Why Chinese Travellers Remain Critical to Travel Retail
The devaluation of the Yuan has caused concern in the markets but all the indicators point to the Chinese traveller continuing to have a significant impact on the travel retail market
August 2015 | Kathryn Martinez, Senior Account Manager, CiR Business Lounge
$498 billion. According to China Confidential, a Financial Times research service, this is the estimated dollar spending figure of outbound Chinese travellers overseas in 2014.
Despite the recent fluctuations in the Chinese economy, a $498 billion outbound market must be seen as a solid sign of China’s continued willingness to travel and spend abroad. And our industry’s retailers and brand owners must remain focussed in order to capitalise on the continuing Chinese opportunity.
No doubt when a currency’s value is lowered, spending power is an immediate causality. But this could be a positive for travel retail. A devalued Chinese Yuan means the imported goods that Chinese tourists buy abroad will remain and, in many instances, be more expensive at home, encouraging buying abroad while travelling to save on inflated prices and taxes.
This means Chinese shoppers will be more discerning with their purchases, favouring the exceptional over the ordinary. Something we know travel retail can excel at across the globe.
Despite recent currency changes, the current outbound Chinese market still only accounts for a very small percentage of its future potential as the Chinese economy remains the second largest in the world.
Digging deeper into the figures, it appears there has been a shift in where the Chinese tourist dollars are spent; choosing travel experiences over travel purchases, pursuing out of the ordinary ventures over generic crowded stores. The Chinese outbound market is certainly maturing and becoming more selective, and travel retail must continue to adjust and adapt their strategies to cater to new expectations and the creation of experiences.
The Future Looks Strong
According to the United Nations World Tourism Organisation, China became the largest outbound tourist market in 2012, eclipsing those of European countries and its Asian counterparts. Forecasting data from CiR's Business Lounge tool predicts passenger numbers to grow by a further 59% by 2020 and an amazing 92% by 2024, very healthy statistics by any margin.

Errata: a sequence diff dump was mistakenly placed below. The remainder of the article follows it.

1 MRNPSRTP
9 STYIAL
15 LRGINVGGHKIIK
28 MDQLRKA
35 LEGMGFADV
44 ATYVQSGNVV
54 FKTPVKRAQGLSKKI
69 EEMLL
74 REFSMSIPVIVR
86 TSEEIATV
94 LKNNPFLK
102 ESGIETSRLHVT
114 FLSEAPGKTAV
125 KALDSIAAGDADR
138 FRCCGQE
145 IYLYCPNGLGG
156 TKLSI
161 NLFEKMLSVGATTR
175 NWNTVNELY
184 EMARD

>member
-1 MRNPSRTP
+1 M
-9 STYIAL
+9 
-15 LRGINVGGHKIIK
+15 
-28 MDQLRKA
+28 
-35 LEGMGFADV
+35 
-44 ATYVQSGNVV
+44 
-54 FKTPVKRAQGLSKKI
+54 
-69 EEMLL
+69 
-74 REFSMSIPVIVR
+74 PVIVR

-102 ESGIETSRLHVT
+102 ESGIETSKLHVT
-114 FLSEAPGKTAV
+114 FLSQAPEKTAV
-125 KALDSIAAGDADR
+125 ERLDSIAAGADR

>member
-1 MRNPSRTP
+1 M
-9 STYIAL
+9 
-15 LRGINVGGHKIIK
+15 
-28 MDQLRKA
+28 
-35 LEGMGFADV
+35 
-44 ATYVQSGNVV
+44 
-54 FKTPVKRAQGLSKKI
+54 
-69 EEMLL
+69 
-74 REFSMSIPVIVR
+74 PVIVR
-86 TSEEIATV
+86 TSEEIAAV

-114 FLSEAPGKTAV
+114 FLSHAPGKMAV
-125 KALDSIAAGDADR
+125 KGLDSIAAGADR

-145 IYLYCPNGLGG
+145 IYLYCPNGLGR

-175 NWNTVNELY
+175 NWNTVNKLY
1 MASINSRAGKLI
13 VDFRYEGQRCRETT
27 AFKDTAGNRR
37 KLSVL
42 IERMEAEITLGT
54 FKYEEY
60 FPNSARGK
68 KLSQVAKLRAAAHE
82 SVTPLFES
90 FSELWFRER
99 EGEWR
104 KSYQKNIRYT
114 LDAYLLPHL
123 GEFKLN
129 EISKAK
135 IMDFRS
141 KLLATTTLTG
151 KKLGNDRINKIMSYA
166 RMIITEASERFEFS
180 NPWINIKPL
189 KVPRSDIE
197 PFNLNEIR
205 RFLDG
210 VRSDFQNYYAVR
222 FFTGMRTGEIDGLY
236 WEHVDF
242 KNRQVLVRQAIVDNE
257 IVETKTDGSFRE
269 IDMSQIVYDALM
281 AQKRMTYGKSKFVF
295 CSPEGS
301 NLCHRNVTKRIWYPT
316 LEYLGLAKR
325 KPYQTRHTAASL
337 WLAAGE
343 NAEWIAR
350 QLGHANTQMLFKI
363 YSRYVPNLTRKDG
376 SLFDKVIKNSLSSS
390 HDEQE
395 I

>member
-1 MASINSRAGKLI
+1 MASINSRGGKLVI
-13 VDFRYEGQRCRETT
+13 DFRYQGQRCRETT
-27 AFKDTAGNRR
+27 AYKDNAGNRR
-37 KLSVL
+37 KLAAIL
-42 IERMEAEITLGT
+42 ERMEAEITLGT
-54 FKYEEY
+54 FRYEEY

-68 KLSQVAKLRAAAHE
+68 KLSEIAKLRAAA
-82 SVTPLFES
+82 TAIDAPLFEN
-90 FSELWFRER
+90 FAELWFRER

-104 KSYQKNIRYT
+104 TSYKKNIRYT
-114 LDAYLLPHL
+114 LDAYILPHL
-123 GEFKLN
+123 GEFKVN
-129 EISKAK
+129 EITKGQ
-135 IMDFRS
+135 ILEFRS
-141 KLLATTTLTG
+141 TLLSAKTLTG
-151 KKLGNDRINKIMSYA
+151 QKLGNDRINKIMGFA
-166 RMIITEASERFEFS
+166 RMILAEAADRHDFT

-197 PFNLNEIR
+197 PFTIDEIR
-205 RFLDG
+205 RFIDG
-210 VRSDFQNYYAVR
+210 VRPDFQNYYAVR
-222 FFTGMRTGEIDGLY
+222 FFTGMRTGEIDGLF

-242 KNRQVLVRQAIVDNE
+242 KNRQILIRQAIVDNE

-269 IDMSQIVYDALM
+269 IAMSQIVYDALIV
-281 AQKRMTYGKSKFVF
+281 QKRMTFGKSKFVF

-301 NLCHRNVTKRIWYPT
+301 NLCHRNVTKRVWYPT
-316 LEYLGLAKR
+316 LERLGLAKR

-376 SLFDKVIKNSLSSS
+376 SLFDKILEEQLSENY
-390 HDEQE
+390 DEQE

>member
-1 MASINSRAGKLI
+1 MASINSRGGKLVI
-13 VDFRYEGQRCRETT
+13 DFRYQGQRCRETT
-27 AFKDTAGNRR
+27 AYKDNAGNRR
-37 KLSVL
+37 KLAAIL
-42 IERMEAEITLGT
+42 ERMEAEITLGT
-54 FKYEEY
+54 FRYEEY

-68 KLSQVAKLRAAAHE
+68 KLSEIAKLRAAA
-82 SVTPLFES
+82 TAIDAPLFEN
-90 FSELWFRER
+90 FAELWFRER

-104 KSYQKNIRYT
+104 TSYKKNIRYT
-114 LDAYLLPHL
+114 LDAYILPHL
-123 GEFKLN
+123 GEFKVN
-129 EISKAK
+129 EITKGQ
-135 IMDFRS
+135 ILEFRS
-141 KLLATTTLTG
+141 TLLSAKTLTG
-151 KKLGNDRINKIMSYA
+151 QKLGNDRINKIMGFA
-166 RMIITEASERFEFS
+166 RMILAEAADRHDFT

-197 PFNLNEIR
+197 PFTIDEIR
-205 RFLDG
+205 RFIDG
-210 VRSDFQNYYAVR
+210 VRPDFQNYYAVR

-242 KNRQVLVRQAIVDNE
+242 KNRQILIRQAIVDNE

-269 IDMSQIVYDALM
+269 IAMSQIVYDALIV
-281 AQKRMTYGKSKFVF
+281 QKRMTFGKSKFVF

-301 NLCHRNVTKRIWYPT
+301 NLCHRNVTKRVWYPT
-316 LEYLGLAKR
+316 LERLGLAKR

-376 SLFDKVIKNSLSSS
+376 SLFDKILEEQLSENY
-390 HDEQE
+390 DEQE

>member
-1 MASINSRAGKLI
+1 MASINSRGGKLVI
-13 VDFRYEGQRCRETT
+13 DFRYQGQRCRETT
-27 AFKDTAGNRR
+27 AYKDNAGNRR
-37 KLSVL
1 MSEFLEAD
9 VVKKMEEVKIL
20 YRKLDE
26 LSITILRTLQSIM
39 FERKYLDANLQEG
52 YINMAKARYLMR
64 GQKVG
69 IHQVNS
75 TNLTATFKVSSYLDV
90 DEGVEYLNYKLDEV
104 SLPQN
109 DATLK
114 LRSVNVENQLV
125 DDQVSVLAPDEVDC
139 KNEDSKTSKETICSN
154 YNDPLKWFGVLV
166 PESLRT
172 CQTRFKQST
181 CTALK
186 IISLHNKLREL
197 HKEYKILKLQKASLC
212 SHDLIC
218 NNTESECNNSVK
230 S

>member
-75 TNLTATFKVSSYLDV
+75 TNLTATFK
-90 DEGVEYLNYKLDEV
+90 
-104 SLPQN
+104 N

Bank of America Merrill Lynch reports Chinese tourists’ spending power is concentrated in the 15-34 year old age bracket (Millennials), accounting for 63 percent of the total tourist figure. Between now and 2050, China’s average incomes will likely increase sevenfold with more citizens continuing to join the middle class. Therefore, the present outbound market is truly only the tip of the iceberg.
As we know, Chinese tourists are leading consumers of the global luxury trade, greater than any other country. And encouragingly for travel retail, Bain & Co. estimates that 60 percent of Chinese shoppers purchase their luxury goods abroad.
With the recent devaluation, these luxury goods are predicted to become even more expensive within China, making a stronger case for purchases abroad. And as our industry is aware, Chinese shoppers are wary of counterfeit products that proliferate in China and they prefer to buy their goods with confidence while travelling.
Easier Outbound Travel
Although outbound travel is still in its early stages in China, Forecast data from CiR's Business Lounge shows continued and aggressive growth in overseas travel by 2024; Asia, 95%; Americas, 46%: Europe 87%; MENA, 126%. More favourable visa arrangements and supportive policies, along with advances in information technology, are boosting growth of Chinese tourism.
Compared to a few years ago, travel has become much easier for Chinese passport holders. Chinese tourists now benefit from several visa-on-arrival policies, as well as many countries allowing entry without visa. Chinese have been able to apply for longer visas to the US, up to 10 years in the case of tourist visas. The UK and Belgium have simplified their visa application by reducing the process to a one-time visit to visa application centres. India has also done their part by making it possible for Chinese to apply for a visa online in lieu of visiting Indian embassies and consulates, where they endured long waiting periods.
The Chinese travel outbound market definitely shows favouritism to certain destinations; Our own Business Lounge Forecasts affirms 88% of Chinese travel is within Asia, mostly to Japan, South Korea (although recently impacted by MERS) and Thailand. However, European countries and the Americans have seen growth of 10% and 21% respectively, far more than the 7% reported for Asian countries.
Chinese tourists are displaying a great willingness to explore newer destinations and novel cities such as Los Angeles, New York, London and Dubai. As they mature into more discerning travellers, there has been an increase in seeking out unique travel experiences; for instances, journeys into the heart of India or trail tours through US National Parks.
China’s rising incomes, less restricted visa applications and burgeoning flight industry are making flight travel an attainable reality. Retailers and brands should do well to position themselves and their offerings to provide distinctive experiences and tailored tours to Chinese tourists.
The Chinese outbound market will continue to spend more than any other, and with this market’s continued rapid growth will come a visible and definite change for the travel retail sector. In no way should brands and retail businesses turn their back on the Chinese outbound market, or else they risk leaving billions on the table. To be competitive, to entice and captivate the Chinese traveller, travel retail needs to understand Chinese preferences and underlying motivations, tailoring products, services and marketing strategies to attract this growing $498 billion market.